Fighting breaks out in Rio de Janeiro as police move to clear 5,000 squatters from buildings

Brazil 2014: less than half of country favour hosting World Cup
Just 48 per cent of Brazilians are in support of the country hosting this year’s tournament, which begins in June

CHILE
Fire destroys 500 homes in Valparaiso
Ambulance crews have treated residents for smoke inhalation but so far there have been no deaths

COLOMBIA
Keep FARC leader Timochenko alive for peace?

Colombia has a loose-tongued president.

Yesterday, Juan Manuel Santos told us he knew where FARC commander alias Timochenko is hiding, but claimed he’d “think twice” before ordering a shoot-to-kill.

COSTA RICA
Costa Rica Installs Coastal Radar to Monitor Drug Smuggling

CUBA
Families of Shootdown Victims: No Spies for Gross Exchange

UPDATED | Cuban political prisoner Lamberto Hernández Plana released after 23 years in Castro gulag

French Foreign Minister Visits Cuba
A French foreign minister visited Cuba for the first time in more than 30 years Saturday, traveling to the communist-run nation at a time when it is seeking to attract more foreign investment and improve ties with the European Union.

ECUADOR
It’s what you call a totalitarian democracy: Does Ecuador’s leader aspire to a perpetual presidency?
Ecuador’s constitution bars Rafael Correa from running for the fourth term. But this won’t stop him from seeking reelection if ‘the people’ want it, he hints.

JAMAICA
Entrepreneurs demand ‘respect’ in Jamaica

LATIN AMERICA
Chinese lending to Latin America
Flexible friends
China lends disproportionately to countries that lack other options
and, while on the subject of China, A Pax Sinica in the Middle East? Some Conjectures

Andres Oppenheimer: Latin America’s forecasts may be too rosy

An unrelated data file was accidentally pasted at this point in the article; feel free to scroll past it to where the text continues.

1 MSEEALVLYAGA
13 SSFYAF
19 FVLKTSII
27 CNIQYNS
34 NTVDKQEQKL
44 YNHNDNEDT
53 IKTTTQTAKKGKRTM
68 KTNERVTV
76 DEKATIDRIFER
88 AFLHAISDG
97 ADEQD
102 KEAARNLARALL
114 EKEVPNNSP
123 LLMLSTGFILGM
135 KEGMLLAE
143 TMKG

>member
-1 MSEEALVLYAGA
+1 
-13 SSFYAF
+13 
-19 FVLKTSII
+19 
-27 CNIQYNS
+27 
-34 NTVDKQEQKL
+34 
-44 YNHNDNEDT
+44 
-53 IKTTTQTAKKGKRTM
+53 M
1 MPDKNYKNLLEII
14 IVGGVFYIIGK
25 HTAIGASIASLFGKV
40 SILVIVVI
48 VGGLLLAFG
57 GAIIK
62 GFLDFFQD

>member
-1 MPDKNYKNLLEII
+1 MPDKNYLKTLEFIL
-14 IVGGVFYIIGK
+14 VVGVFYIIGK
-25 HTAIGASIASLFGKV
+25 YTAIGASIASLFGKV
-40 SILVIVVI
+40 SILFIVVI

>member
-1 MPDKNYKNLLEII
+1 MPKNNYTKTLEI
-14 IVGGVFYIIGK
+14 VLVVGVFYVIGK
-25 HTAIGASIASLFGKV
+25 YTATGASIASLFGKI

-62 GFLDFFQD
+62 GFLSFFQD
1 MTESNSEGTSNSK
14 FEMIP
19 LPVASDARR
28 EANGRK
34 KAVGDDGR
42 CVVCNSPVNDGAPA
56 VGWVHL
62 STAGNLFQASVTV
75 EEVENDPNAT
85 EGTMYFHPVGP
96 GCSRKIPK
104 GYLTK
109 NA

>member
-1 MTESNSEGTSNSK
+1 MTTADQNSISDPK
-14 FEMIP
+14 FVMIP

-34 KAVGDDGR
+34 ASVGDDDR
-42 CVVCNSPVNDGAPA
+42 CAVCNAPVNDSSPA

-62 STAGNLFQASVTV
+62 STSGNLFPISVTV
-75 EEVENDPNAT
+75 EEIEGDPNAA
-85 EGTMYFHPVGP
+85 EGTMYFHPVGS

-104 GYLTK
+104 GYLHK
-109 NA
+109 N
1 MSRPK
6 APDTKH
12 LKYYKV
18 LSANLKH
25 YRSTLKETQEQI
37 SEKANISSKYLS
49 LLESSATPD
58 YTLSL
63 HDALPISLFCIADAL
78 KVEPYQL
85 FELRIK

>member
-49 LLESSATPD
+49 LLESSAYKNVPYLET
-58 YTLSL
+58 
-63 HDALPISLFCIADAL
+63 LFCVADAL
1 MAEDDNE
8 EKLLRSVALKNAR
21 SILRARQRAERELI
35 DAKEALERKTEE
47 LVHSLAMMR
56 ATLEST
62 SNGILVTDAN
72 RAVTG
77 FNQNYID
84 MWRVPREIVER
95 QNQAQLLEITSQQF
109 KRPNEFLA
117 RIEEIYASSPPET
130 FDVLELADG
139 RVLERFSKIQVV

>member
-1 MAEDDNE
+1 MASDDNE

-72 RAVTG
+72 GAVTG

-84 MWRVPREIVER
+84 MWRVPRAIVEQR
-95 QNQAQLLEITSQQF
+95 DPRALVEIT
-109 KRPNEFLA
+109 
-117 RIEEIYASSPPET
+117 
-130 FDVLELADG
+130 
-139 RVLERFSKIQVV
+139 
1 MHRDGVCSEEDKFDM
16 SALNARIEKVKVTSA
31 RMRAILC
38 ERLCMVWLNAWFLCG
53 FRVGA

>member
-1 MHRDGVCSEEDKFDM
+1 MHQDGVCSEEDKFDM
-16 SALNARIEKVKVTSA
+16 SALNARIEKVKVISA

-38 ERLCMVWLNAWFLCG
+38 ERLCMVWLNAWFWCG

MEXICO
Mexico prepares first illegal drug financing blacklist
Mexico’s cartels launder billions of dollars a year made by shipping illegal drugs to U.S.
with a proviso,

[Mexican Finance Minister Luis] Videgaray said individuals identified by OFAC [the U.S. Treasury's Office of Foreign Assets Control], or in a similar list put out by the United Nations, could end up being sanctioned in Mexico but that his administration would not necessarily implement all U.S.-identified targets.

NICARAGUA
Nicaragua Sees Series of Arrow Killings of Dogs using crossbows and custom carbon arrows.

PANAMA
Panama Canal expansion draws bigger customers, and criticism
This year marks the 100th anniversary of the Panama Canal, one of the busiest waterways in the world. A massive building project is underway there to widen it for larger ships, but the expansion has not been undisputed.

PERU
Peru Arrests 24 for Alleged Ties to Shining Path Rebels

Bello
Peru’s Italian job
Economic success cannot indefinitely co-exist with political weakness
The “Italian model” holds that the important thing is that the economy was run by responsible technocrats. How’s that working out?